Algeria’s International Oscar submission chronicles the nation’s long struggle for independence


Source: Hewes Pictures


Dir/scr: Djaffar Gacem. Algeria. 2020. 116 mins.

Algeria’s long struggle for independence has inspired a vast body of cinema stretching from Gillo Pontecorvo’s seminal The Battle Of Algiers to Mohammed Lakhdar-Hamina’s Chronicle Of The Years Of Fire and the Oscar-nominated films of Rachid Bouchareb (Days Of Glory, Outside The Law). Djaffar Gacem’s debut feature initially opts for a melodramatic approach to real events, but the darker second half more effectively conveys the extent of colonialist atrocities that fuelled the hunger for self-determination. Unsubtle at times, Heliopolis should still engage and outrage international audiences, and its selection as Algeria’s Oscar contender will enhance its prospects.

Gacem’s almost soap-opera focus on individuals and personal relationships pays off in the second half

Heliopolis is set in the Guelma region of Algeria and begins in 1945 as the war in Europe ends. It then rewinds to five years earlier when high school graduate Mahfoud (Mehdi Ramdani) returns home. His father Mokdad Zenati (Aziz Boukerouni) runs an estate and is a respected figure among both the indigenous Muslim population and the French authorities. It is a time when the locals are “expected to know their place,” and Gacem depicts a culture of privileged foreign settlers and a compliant underclass. There is almost a feel of Downton Abbey or a similar Sunday night serial in this world of days at the races, drinks at the club and illicit romance between the classes. Mokdad’s daughter Nedjma (Souhila Mallem) and her fondness for stable worker Bachir (Mourad Oudjit) is one of the secondary plot elements that feels underdeveloped.

Cinematographer Ugo Lopinto offers a vision of Algeria that is bathed in bright sunshine and filled with beautiful landscapes. Golden wheat fields sway in the breeze whilst trains chug across the horizon and elements of the past survive in horse-drawn carts. It looks too clean and pristine to be true, and perhaps that is the point. Beneath the shiny surface of this colonialist paradise is a sense of discontent and injustice waiting to boil over.

The first hour of the film is spent establishing this world, the connections between the people who inhabit it, and the various tensions between classes, between generations and between those who favour assimilation over those who desire change. Boukerouni impresses with the dignity and anguish he invests in Mokdad, a man who believes in mutual respect, keeping the peace and having faith that one day equality will be achieved. Mahfoud grows more politicised as his eyes are opened to what is happening all around him. He joins avuncular shop owner Sadek (Fodil Assoul) and others as they start to mobilise and devise a manifesto for independence.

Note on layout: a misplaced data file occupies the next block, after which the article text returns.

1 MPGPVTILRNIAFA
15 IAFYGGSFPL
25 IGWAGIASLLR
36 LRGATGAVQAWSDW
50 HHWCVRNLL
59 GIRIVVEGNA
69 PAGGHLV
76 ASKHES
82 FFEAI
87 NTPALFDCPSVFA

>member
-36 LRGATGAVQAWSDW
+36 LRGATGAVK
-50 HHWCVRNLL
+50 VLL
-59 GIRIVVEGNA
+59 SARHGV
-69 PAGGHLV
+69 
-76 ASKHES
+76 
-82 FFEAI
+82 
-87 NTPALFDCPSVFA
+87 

Heliopolis unfolds during World War Two, from the French surrender to the Nazis through the Vichy regime to the liberation by the Allies. French pride is battered and then patriotism is resurgent, making the need to remain in control of Algeria all the more essential to their sense of self-worth. That patriotism only aggravates an indigenous population expected to serve their “country” and relish France’s victories. Heliopolis has some characters representing decent, good-hearted French residents, but most are depicted as embodiments of black-hearted villainy, especially merciless sub-prefect Achiary (Vincent de Bouard) and vengeful, trigger-happy farmer Gervais (Alexis Rangheard).

Gacem’s almost soap-opera focus on individuals and personal relationships pays off in the second half. We have an emotional investment in the fate that befalls the characters as the movement for self-rule is brutally quashed by the French. The catalogue of humiliations, beatings, implacable hostility and executions brings home the full horror of colonialist rule.

Closing titles inform us that 45,000 Algerians lost their lives in massacres at Guelma, Setif and Kherrata. Gacem dedicates his film to the fallen and what became a major turning point in the hard road to independence.

Production company: Algerian Centre For The Development Of Cinema

International sales: Hewes Pictures,

Screenplay: Salah Edinne Chihani, Djaffar Gacem, Kahina Mohamed Oussaid

Cinematography: Ugo Lopinto

Editing: Marie-Pierre Renaud

Production design: Moncef Hakouna

Music: Armand Amar

Main cast: Aziz Boukerouni, Mehdi Ramdani, Souhila Mallem, Alexis Rangheard